The Abbey's History
Although the Abbey was founded in 1087 by nobleman Robert FitzHamon, building of the present Abbey did not start until 1102. Built to house Benedictine monks, the Norman Abbey was near completion when consecrated in 1121.
Embellishments to the long nave roof and the apsidal chancel were made in the first half of the 14th century in the Decorated style. After the dissolution in 1540 most of the claustral buildings and the Lady Chapel were quarried for their materials but the Abbey Church was sold to the parishioners for £453. Changes made since then to the internal configuration have developed to reflect contemporary styles of devotion, currently of the Anglo-Catholic persuasion.
Lying at the southern edge of the old town, the Abbey quietly dominates the land and skyline with its long nave and “probably the largest and finest Romanesque tower in England” (Pevsner). Vestiges of its social domination can be deduced from the layout of the streets and buildings, and the occasional relic; the Abbot’s gatehouse, the Abbey Mill, The vicarage and the Tudor-style dwellings in Church Street. The area surrounding the Abbey is protected from development by the Abbey Lawn Trust, originally funded by a United States benefactor.
Stained Glass at Tewkesbury Abbey
Tewkesbury Abbey is famous for the medieval stained glass in its seven quire windows. However, it is less well known that the Abbey also possesses a fine collection of Victorian stained glass, as well as some excellent modern examples.
On entering the nave it is difficult to be unimpressed by the scale of the west window, constructed in 1686 to replace one blown in by the wind in 1661. The stained glass, however, was not installed until 1886, commissioned by the Revd C.W. Grove as a memorial to his late wife. The scenes depicted follow the journey of Christ from his birth to his ascension.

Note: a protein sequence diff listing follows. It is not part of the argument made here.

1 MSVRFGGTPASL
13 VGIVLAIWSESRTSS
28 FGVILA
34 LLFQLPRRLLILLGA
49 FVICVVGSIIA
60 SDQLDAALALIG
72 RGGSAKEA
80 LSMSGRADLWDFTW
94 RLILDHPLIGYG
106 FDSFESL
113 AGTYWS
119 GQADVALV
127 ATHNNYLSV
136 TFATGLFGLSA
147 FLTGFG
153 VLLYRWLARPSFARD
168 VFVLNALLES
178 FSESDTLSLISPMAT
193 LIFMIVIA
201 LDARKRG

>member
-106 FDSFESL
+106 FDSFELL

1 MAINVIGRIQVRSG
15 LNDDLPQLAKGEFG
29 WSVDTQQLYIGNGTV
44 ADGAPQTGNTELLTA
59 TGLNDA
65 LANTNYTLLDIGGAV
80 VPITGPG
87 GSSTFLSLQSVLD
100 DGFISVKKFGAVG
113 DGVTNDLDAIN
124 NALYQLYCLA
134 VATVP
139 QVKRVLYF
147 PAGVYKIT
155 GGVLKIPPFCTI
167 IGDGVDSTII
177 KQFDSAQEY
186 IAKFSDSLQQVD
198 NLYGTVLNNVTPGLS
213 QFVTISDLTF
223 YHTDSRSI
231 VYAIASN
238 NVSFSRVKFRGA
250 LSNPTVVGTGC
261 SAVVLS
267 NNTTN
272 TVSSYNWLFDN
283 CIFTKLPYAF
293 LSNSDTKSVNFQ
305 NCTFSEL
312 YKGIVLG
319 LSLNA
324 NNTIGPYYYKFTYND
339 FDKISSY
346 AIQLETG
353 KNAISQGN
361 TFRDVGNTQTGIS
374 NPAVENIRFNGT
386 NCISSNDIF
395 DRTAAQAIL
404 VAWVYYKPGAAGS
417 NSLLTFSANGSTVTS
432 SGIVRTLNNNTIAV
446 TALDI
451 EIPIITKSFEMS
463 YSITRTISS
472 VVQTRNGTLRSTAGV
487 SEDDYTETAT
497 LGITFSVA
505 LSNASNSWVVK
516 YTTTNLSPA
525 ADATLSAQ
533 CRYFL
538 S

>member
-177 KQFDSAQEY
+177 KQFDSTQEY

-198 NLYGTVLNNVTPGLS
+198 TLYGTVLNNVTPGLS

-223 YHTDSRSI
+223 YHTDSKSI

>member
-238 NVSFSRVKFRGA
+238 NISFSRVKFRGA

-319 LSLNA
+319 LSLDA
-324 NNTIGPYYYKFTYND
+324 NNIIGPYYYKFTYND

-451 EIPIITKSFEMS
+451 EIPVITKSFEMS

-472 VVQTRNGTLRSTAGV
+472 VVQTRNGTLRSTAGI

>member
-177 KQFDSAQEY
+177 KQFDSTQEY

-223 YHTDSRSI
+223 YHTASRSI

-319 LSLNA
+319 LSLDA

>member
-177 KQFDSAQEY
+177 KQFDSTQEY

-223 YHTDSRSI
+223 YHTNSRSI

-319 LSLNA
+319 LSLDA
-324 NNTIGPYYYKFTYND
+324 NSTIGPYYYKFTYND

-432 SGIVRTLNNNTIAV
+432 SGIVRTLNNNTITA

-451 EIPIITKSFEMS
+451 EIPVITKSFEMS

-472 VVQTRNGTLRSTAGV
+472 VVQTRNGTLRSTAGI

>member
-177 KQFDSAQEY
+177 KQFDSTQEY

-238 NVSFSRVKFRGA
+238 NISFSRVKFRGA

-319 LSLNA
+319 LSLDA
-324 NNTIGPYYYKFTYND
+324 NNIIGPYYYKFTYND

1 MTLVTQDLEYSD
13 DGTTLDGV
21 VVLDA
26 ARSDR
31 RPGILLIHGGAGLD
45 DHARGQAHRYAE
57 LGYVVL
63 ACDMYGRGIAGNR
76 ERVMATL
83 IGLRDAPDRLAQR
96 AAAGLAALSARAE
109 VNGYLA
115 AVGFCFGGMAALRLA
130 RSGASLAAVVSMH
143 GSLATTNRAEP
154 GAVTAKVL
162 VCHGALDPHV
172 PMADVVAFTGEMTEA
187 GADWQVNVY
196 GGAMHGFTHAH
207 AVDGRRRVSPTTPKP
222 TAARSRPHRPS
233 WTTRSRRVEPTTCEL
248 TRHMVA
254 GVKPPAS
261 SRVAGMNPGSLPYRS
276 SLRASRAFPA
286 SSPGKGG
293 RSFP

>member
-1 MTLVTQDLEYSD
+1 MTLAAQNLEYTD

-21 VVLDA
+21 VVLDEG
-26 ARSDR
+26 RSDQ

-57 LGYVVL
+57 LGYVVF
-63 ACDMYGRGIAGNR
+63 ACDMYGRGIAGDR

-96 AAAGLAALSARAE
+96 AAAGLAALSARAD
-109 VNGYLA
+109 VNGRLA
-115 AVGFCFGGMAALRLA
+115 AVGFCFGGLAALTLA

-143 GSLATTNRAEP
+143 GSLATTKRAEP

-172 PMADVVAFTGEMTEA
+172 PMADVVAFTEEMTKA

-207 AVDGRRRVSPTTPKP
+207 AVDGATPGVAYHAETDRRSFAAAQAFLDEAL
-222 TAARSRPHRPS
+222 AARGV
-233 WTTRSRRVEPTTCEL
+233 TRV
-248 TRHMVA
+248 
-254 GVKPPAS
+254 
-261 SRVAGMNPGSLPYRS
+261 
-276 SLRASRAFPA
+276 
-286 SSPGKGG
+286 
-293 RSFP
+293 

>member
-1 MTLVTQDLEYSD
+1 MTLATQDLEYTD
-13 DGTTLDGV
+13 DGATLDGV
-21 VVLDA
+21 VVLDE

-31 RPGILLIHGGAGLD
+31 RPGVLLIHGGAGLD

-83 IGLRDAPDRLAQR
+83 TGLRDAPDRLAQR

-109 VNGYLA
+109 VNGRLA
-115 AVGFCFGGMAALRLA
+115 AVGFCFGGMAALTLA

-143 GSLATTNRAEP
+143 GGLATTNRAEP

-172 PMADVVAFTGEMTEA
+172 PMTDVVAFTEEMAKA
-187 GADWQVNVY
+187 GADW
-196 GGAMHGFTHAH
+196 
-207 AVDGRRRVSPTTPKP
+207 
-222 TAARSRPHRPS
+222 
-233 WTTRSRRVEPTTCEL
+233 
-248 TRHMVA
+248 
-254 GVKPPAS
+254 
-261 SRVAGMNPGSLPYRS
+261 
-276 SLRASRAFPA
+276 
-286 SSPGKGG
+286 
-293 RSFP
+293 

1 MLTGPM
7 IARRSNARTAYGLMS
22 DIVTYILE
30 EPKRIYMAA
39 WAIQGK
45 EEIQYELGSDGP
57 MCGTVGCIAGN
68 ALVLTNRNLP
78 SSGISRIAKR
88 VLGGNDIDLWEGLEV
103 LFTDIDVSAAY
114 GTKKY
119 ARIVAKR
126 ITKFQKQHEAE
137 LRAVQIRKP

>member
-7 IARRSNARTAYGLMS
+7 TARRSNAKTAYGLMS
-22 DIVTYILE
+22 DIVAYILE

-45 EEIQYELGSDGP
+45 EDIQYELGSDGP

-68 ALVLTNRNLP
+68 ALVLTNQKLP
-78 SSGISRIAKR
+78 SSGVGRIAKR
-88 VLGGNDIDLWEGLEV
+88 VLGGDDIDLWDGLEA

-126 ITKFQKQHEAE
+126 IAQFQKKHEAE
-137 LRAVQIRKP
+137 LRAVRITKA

Set into the walls of the north and south aisles is a series of Victorian stained glass windows chronicling the life and deeds of Jesus. In one window we see the Feeding of the Five Thousand, in others the Sermon on the Mount and Jesus’ descent from the cross.
The seven medieval windows in the quire clerestory are among the outstanding survivors of 14th century glass in Europe. Clockwise from the left, they show Robert Fitzroy, Gilbert de Clare, Hugh Despenser II and Robert Fitzhamon; King David and four prophets; King Solomon and four prophets; The Last Judgement; King Rehoboam and four prophets; King Abijah and four prophets; William de la Zouche and three de Clare earls.
The most recent stained glass to be seen consists of two spectacular and very different windows in the chapel of St Catherine and St John the Baptist. They were created by Tom Denny to celebrate the 900th anniversary of the monks’ arrival at the Abbey, the theme being the Benedictine motto ‘to work is to pray’. These windows were generously funded by the Friends of Tewkesbury Abbey.
The Abbey Bells
The Abbey boasts the largest Norman church tower in existence measuring 14 metres square and 45 metres high. Records refer to a wooden spire, but this collapsed in 1559.
It is not clear what bells were in the tower at this time, but it is known that there was a small detached tower in the churchyard.
In 1539 when the monastery was dissolved, Henry VIII sold eight bells to the parish for £142, the majority of monastic bells elsewhere being melted down to make cannon for Henry VIII’s warships.
By the early 1600s, there were only four bells. An extra bell was then added in 1612.
In 1696, the bells were recast and augmented to eight by Abraham Rudhall of Gloucester. At that time, the Rudhall bell foundry was one of the most prominent in the country. In 1837, the eight bells were restored with a new frame and ringing floor built locally by James Cull. The frame and ringing floor are still in use today.
In 1914, the bell frame was extended and two new bells were added by Mears & Stainbank of Whitechapel, London to form a ring of ten bells. Only 20 years later, two more bells were added, this time by John Taylor & Co of Loughborough to complete the ring of twelve bells.
In 1962 the poor sound of this ‘mixture’ of bells was such that a brand new ring of twelve bells was cast by John Taylor & Co. Four of the old bells, including two cast in 1696 were retained for use as clock bells.
In 1991, a new semitone bell (a ‘flat sixth’) was added to provide a lighter octave.